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The Allure of Cleopatra

"Age cannot wither her, nor custom stale
Her infinite variety: other women cloy
The appetites they feed: but she makes hungry
Where most she satisfies; for vilest things
Become themselves in her: that the holy priests
Bless her when she is riggish [wanton]."

Shakespeare, Antony and Cleopatra (II.ii)

In 1887, The Graphic, an illustrated London weekly, commissioned an exhibit of twenty-one paintings of Shakespeare's heroines. For the Victorians, who idealized the beauty and demure modesty of women, this portrait of Cleopatra by John William Waterhouse, must have been a problematic figure. Here, uncorseted and unashamed, Cleopatra is portrayed as femme fatale, lounging on a leopard skin (in much the same way as she does in Alma-Tadema's Antony and Cleopatra), her sultry gaze defying the viewer, as seductive and potentially poisonous as the asp that bit her—and so the telling quotation from Shakespeare that accompanied the picture when the series was reproduced: "Where's my serpent of old Nile? For so he calls me" (I.v).

Reproductions were sold in portfolio editions the next year and again in 1896, from which this illustration is taken. In 1889, the original paintings were auctioned at Christie's and Cleopatra sold to a London dealer for ninety guineas. It then was lost (Trippi indicated that it was "untraced"), only to be discovered in a cabin in the Rocky Mountains of Colorado. More than a century later, in June 2003, it was to have auctioned by Christie's for an estimated £300,000 to £500,000 but did not meet the reserve.

In the winter of 34 BC, while still married to Octavia, the sister of Octavian (the later Augustus), Antony publicly acknowledged his children by Cleopatra (twins, aged six, and a younger brother), declaring that they would share in the kingdom of Egypt (Dio, L.1.5). Later, after the battle of Actium (31 BC), Antony sought to mollify the victorious Octavian by recounting the amorous adventures and youthful pranks they had shared (Dio, LI.8.1). Suetonius, too, in his Life of Augustus (LXIX), quotes from a letter supposedly written by Antony in response to Octavian's criticism. The Loeb edition translates the passage as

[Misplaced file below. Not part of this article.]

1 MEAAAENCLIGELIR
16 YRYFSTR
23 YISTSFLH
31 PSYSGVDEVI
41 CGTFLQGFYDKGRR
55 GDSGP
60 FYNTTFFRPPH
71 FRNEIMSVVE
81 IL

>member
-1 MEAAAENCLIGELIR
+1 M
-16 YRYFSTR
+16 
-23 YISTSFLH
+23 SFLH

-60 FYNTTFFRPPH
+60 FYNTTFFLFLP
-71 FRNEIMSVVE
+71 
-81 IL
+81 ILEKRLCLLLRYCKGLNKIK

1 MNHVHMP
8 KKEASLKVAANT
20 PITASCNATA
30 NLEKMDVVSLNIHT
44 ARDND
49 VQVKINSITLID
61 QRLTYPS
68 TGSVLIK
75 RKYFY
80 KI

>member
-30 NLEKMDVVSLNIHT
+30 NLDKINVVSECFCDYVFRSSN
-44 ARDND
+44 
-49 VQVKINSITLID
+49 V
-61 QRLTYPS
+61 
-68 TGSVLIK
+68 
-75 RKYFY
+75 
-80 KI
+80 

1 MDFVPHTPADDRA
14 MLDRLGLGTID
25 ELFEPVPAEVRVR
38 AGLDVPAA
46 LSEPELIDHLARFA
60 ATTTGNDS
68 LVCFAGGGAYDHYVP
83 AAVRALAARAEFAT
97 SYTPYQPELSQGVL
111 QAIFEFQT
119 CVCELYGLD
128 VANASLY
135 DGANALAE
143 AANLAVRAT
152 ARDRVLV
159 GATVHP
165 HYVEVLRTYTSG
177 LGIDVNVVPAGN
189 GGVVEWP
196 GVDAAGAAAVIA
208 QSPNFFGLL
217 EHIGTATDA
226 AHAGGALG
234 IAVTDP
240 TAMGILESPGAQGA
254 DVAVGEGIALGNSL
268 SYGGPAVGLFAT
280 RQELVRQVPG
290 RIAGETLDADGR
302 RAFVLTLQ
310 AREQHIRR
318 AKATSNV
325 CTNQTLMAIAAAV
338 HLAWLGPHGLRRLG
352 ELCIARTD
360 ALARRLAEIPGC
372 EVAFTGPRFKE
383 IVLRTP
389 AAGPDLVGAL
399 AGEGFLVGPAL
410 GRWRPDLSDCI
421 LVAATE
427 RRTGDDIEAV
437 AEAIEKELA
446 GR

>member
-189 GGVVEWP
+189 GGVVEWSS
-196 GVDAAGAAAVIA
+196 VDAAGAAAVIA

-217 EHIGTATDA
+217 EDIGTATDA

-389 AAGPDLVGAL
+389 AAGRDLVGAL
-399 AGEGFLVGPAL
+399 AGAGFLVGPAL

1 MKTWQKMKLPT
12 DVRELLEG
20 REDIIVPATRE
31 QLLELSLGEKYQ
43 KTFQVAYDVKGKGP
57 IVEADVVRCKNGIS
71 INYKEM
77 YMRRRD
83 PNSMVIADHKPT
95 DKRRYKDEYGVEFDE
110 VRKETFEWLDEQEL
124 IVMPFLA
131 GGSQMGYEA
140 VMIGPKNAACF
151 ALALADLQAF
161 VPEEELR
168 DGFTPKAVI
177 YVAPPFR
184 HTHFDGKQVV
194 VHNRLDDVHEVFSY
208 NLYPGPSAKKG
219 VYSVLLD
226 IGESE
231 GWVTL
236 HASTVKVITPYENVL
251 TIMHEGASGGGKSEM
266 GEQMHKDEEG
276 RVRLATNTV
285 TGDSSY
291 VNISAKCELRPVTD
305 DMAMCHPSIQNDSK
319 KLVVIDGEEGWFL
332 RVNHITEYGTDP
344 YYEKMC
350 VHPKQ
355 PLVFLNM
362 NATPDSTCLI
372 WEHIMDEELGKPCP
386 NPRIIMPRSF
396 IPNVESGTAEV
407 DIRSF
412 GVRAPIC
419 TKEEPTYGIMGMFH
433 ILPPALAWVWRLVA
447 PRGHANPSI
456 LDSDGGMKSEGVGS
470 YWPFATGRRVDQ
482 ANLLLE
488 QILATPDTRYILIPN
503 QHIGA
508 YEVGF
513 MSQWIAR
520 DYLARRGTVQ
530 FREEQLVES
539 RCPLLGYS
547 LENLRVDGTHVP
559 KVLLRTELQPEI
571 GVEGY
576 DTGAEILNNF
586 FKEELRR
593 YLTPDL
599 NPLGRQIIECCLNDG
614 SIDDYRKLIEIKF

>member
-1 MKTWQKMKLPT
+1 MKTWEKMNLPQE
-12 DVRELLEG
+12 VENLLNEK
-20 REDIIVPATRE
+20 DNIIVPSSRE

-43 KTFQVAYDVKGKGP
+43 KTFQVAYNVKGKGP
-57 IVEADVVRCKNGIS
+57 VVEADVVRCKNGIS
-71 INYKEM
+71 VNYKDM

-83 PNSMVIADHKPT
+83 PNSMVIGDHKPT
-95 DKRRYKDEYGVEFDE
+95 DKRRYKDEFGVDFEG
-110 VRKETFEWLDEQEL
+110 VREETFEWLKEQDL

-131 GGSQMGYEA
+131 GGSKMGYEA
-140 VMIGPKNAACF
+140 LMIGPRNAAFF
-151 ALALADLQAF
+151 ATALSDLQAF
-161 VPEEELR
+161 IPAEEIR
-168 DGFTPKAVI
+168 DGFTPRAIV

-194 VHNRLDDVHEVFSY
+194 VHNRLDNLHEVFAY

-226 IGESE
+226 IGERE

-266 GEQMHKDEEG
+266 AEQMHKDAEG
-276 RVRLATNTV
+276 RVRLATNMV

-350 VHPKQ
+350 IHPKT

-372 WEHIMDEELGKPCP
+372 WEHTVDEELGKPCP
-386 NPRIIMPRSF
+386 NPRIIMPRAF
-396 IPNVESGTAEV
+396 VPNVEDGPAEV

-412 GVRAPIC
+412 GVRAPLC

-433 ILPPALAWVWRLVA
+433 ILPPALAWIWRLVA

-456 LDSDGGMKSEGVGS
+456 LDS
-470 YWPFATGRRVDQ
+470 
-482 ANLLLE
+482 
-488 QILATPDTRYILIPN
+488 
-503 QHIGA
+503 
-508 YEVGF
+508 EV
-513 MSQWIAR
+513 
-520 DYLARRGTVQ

“What has made such a change in you? Because I lie with the queen? She is my wife. Am I just beginning this, or was it nine years ago? What then of you—do you lie only with Drusilla? Good luck to you if when you read this letter you have not been with Tertullia or Terentilla or Rufilla or Salvia Titisenia, or all of them. Does it matter where or with whom you take your pleasure?”

Robert Graves is less literal in his translation.

"What has come over you? Do you object to my sleeping with Cleopatra? But we are married; and it is not even as though this were anything new—the affair started nine years ago. And what about you? Are you faithful to Livia Drusilla? My congratulations if, when this letter arrives, you have not been in bed with Tertullia, or Terentilla, or Rufilla, or Salvia Titisenia—or all of them. Does it really matter so much where, or with whom, you perform the sexual act?"

Now read the translation by Andrew Meadows in the catalog to the recent exhibition Cleopatra of Egypt: From History to Myth.

"What has changed your mind: that I am screwing the queen? Is she my wife? Have I just begun, or have I been doing it nine years already? And do you only screw Drusilla? You’re doing well if, by the time you read this letter, you have not screwed Tertullia or Terentilla or Rufilla or Salvia Titisenia or all the rest. Does it really matter where and in whom you get it up?"

The Latin verb is ineo, which Lewis and Short (1879) translate as "to go into, to enter" or carnally "to know." The Oxford Latin Dictionary offers the same definition but emphasizes its veterinary connotation: "(of the male animal) To cover, mount; (also applied to human copulation)." Both dictionaries cite the passage from Suetonius as an example of this secondary meaning. Ineo, in fact, more commonly seems to have been understood as a technical term for the mating of male animals, and Antony's substitution of the verb's attribute for its literal meaning may suggest this activity.

Was the Loeb translation of 1914 simply prudish in its translation of ineo or is the exhibition catalog being deliberately shocking? Or is it more likely that Meadows, in his use of the word, means to convey Antony's implication to Caesar that his relationship with Cleopatra is merely sexual, a vulgar man using a vulgar term to indicate that his dalliance should not be a source of concern.

References: Suetonius: The Lives of the Caesars (Vol I) (1914) translated by J. C. Rolfe (Loeb Classical Library); Suetonius: The Twelve Caesars (1979) translated by Robert Graves (Penguin Classics); Cleopatra of Egypt: From History to Myth (2001) edited by Susan Walker and Peter Higgs; The Latin Sexual Vocabulary (1990) by J. N. Adams; J. W. Waterhouse (2002) by Peter Trippi.

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